It’s becoming clearer by the day that China is beating the U.S. in the one aspect of e-commerce that basically sets the tone for the whole experience: fast delivery.
“The U.S. is a tremendous innovator, but in e-commerce it’s really racing to catch up,” Haoyu Shen, CEO of JD Mall, said in an email a day before JD.com (JD) released figures from its June 18 anniversary sale—JD’s answer to the attention Alibaba gets for its November Singles’ Day sale—during which it processed 15 million orders, a 100% increase from the previous year. “In the U.S. people can’t believe that we offer same-day delivery—free—for orders made before 11 a.m. in basically every major Chinese city,” Shen explained. (Free comes with a minimum order of $13.)
Same-day delivery isn’t novel in China anymore. Alibaba’s logistics arm that partners with couriers ships to 34 cities for next-day delivery and said this year it expects that number to hit 50. But JD.com, Alibaba’s (BABA) rival and the closest equivalent China has to Amazon.com (AMZN), with dozens of warehouses scattered around the country and a direct sales model that wards off fake goods, started same-day delivery five years ago and last year counted 43 cities. It says it has expanded since.
A direct comparison of China’s same-day credentials to U.S. companies’ is a little unfair. Alibaba, Jd.com, and others enjoy the advantage of cheap labor that is the backbone of China’s advantage. By one estimate there are 35,000 delivery companies fighting for packages, cutting profit margins to almost zero but making deliveries to far flung-places in China’s interior, otherwise uneconomical, suddenly appealing if only for a few pennies in profit.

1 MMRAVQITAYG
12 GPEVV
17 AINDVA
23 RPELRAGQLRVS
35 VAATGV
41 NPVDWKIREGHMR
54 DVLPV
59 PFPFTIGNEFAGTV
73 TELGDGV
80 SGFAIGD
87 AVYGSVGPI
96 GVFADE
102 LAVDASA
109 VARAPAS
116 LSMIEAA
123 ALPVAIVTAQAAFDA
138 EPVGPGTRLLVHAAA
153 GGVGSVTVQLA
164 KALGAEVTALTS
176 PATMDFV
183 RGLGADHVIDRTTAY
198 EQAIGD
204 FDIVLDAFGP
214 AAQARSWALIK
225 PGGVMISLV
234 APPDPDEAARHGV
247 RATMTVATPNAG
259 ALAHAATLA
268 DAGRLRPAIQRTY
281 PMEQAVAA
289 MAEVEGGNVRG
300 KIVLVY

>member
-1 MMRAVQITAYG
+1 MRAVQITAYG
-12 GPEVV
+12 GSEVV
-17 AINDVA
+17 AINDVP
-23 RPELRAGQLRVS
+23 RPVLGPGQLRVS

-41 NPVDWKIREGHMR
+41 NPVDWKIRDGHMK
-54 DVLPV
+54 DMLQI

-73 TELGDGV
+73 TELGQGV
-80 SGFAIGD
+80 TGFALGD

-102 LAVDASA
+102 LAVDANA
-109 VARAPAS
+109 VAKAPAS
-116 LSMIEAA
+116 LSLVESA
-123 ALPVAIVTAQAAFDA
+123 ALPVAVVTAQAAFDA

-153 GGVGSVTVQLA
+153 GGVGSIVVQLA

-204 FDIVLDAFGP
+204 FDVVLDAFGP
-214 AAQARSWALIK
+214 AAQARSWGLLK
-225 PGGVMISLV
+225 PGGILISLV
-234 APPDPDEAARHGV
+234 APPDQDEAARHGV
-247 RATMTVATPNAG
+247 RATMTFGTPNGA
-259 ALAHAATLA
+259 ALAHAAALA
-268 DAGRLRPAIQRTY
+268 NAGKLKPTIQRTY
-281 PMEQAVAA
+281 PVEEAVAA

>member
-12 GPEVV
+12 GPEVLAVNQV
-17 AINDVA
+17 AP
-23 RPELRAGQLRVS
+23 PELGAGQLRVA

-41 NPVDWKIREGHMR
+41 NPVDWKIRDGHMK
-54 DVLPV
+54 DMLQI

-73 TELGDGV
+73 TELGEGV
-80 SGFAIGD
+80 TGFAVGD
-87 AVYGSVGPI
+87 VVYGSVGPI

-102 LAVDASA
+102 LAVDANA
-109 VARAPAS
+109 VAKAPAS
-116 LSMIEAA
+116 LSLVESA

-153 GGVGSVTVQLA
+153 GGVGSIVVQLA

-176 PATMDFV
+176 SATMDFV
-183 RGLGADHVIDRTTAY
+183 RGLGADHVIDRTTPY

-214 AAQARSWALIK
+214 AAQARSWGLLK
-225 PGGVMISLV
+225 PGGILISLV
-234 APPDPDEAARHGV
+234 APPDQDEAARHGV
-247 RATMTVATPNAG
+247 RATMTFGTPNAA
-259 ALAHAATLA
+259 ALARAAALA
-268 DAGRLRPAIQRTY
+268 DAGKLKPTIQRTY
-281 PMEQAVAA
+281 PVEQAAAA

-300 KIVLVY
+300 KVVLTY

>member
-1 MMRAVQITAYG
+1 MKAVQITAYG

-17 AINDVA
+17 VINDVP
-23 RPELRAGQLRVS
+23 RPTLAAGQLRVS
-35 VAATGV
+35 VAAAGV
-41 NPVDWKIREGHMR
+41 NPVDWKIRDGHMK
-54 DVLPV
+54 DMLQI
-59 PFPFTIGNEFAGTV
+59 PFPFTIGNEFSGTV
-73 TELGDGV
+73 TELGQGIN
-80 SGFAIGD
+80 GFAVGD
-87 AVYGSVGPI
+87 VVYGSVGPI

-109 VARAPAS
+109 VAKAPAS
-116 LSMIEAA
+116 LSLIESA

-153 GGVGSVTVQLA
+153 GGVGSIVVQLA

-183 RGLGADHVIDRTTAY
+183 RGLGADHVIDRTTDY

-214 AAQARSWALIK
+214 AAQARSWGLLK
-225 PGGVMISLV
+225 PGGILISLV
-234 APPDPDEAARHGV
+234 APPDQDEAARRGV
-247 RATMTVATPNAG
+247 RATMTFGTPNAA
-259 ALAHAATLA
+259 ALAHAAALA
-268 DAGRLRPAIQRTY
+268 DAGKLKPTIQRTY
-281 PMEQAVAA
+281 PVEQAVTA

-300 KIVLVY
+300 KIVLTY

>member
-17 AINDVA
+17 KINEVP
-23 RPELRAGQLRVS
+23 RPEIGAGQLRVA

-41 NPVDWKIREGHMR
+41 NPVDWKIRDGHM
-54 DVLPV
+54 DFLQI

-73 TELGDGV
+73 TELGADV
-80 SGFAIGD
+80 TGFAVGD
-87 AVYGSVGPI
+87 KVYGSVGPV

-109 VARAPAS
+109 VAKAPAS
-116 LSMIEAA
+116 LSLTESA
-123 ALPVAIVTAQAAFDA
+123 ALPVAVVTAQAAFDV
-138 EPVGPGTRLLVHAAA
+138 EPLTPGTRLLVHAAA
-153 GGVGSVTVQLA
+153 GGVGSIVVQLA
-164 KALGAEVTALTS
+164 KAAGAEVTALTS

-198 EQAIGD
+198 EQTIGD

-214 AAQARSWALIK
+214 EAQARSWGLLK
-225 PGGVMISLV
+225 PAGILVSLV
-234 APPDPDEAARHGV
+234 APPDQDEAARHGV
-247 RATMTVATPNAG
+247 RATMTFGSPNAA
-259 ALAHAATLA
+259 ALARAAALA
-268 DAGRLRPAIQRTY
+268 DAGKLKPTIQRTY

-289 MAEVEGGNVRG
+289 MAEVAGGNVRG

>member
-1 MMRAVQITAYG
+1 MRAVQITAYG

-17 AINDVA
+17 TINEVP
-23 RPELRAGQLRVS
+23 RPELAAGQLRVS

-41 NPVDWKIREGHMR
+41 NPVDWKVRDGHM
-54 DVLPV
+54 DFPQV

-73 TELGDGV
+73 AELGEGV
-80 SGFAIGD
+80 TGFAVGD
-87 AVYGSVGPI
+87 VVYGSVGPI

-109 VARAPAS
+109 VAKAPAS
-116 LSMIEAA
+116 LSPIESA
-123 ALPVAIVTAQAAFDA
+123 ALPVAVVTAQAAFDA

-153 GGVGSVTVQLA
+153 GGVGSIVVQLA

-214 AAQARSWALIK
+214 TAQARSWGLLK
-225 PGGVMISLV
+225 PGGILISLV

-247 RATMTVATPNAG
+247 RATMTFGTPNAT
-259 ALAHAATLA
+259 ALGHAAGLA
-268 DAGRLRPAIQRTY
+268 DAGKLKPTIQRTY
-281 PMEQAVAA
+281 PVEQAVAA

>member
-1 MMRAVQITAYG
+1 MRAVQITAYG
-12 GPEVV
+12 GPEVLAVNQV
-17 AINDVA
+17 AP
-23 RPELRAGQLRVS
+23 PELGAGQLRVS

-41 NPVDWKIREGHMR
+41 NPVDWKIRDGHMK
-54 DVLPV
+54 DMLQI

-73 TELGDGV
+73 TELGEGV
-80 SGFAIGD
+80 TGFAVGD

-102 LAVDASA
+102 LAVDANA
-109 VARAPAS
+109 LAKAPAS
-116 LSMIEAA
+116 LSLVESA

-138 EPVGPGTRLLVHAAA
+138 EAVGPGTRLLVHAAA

But that’s not the whole story.
JD, for one, doesn’t benefit from those 35,000 delivery competitors because it has spent hundreds of millions to build up its own delivery network which last counted 48,000 workers, 140 warehouses, and 3,500 delivery and pickup stations.
That doesn’t come cheap, even in a country with cheap labor. Expenses related to delivery increased 97% in the first quarter to $400 million, driven by JD’s expansion into smaller cities and building out its so-called “last mile” delivery business for third parties.
Alibaba’s logistics affiliate, by contrast, works with couriers, which saves the company money but gives it much less control over the delivery process, making Alibaba more vulnerable to fraud.
In the past four quarters, JD has posted losses of $115 million, $73 million, $27 million, and $94 million. The delivery build-out isn’t directly responsible, but it could become a big drag on the bottom line in the future, even if JD has the money from its May 2014 IPO which raised $1.8 billion.
The company declined to say in its latest outlook when it would make a profit, but a forecast of another quarter of revenue growth over 50% has persuaded the market to look past the short-term losses: JD’s stock has risen 53% this year and 77% since its IPO last summer—to a future in which even residents in China small cities can depend on same-day delivery for an item that already includes the delivery cost in its price.
Every story about Apple selling same-day delivery for $19, Amazon offering nominally free same-day delivery (if your order is $35 or more, and if you pay $99 a year for prime), and Uber piloting a same-day program only now with retailers like Neiman Marcus, reinforces the appearance that the U.S. isn’t leading the charge on delivery—it’s catching up.
Correction: Post updated to reflect that Alibaba’s delivery option is next-day, not same-day.